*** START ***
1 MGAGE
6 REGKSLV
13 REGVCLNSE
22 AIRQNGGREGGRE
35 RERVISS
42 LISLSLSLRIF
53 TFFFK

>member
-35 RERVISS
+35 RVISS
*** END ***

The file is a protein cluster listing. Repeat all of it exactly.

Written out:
1 MGAGE
6 REGKSLV
13 REGVCLNSE
22 AIRQNGGREGGRE
35 RERVISS
42 LISLSLSLRIF
53 TFFFK

>member
-35 RERVISS
+35 RVISS